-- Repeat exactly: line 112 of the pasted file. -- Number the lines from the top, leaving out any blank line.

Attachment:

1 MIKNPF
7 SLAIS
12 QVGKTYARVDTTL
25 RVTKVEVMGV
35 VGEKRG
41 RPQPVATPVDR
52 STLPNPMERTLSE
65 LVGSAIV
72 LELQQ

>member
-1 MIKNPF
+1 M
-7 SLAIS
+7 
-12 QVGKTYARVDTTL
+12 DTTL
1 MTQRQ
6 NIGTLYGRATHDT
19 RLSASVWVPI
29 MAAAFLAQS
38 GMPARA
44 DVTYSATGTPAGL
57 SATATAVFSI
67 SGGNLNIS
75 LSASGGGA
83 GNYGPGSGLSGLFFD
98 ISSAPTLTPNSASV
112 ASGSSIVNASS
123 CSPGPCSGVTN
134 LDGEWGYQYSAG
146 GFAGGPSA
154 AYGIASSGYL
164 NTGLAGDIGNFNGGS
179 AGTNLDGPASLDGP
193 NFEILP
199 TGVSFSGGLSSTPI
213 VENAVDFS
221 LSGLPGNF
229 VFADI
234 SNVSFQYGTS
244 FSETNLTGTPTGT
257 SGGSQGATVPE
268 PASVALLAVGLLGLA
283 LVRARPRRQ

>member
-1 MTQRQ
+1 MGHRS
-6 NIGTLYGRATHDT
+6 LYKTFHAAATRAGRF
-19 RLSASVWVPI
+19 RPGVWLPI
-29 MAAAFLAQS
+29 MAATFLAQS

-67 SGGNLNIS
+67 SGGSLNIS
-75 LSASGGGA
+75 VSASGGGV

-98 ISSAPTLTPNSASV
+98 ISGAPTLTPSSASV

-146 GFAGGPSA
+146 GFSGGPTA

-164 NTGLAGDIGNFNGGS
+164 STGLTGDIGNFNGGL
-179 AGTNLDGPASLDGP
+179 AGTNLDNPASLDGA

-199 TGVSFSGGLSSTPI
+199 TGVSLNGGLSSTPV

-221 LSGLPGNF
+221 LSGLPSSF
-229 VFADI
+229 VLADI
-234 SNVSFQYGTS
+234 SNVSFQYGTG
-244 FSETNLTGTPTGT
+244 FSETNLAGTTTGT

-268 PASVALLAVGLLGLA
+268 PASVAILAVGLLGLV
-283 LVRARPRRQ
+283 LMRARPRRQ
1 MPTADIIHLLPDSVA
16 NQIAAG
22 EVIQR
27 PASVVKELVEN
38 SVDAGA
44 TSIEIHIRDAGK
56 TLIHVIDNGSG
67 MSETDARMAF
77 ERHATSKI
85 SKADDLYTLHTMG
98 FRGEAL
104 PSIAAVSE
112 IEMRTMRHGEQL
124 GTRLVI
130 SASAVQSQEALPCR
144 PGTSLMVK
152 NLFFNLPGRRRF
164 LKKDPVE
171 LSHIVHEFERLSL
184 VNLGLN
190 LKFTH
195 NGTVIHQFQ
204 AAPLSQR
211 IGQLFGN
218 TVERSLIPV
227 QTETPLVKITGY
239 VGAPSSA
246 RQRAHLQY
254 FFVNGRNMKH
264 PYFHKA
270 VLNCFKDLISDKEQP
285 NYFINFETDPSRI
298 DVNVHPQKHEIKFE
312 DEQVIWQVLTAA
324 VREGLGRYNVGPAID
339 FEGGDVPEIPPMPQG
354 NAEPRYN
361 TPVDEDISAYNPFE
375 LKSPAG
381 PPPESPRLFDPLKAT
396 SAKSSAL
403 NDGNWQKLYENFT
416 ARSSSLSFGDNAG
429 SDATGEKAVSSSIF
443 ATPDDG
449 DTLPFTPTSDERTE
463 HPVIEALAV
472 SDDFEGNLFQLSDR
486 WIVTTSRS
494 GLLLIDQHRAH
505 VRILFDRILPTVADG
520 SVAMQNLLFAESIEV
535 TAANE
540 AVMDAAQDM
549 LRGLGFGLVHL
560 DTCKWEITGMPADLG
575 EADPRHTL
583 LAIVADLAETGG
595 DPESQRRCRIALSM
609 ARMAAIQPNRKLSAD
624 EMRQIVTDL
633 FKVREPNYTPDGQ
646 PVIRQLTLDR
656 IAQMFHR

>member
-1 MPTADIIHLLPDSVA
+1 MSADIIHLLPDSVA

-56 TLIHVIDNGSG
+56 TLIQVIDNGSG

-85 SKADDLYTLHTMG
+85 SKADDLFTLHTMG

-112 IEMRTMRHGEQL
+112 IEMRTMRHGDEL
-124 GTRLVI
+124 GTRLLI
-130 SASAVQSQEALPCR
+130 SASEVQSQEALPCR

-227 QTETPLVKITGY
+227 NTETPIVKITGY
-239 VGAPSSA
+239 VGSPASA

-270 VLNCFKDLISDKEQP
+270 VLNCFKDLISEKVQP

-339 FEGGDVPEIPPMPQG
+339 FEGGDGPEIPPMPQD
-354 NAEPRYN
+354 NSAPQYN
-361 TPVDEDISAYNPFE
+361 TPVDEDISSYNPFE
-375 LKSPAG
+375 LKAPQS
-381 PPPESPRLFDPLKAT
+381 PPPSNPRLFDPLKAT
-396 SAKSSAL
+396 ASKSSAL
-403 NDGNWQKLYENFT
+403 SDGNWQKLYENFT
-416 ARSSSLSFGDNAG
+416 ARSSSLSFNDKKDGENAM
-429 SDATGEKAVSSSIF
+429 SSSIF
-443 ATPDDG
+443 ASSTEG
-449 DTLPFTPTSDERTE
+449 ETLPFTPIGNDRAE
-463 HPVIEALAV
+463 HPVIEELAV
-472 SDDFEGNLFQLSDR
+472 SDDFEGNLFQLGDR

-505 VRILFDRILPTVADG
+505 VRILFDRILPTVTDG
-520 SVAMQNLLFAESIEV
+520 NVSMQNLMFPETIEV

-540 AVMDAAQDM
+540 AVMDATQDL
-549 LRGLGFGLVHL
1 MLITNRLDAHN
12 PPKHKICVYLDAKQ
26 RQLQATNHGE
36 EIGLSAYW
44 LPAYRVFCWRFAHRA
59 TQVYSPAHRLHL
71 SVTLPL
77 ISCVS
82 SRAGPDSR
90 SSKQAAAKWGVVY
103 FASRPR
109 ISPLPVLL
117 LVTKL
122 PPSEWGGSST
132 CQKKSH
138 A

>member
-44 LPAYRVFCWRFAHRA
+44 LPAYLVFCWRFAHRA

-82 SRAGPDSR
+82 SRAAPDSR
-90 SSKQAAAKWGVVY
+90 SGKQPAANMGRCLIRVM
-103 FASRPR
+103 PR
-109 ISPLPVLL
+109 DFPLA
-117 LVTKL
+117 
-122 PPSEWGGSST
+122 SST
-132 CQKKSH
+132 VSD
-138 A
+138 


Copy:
298 DVNVHPQKHEIKFE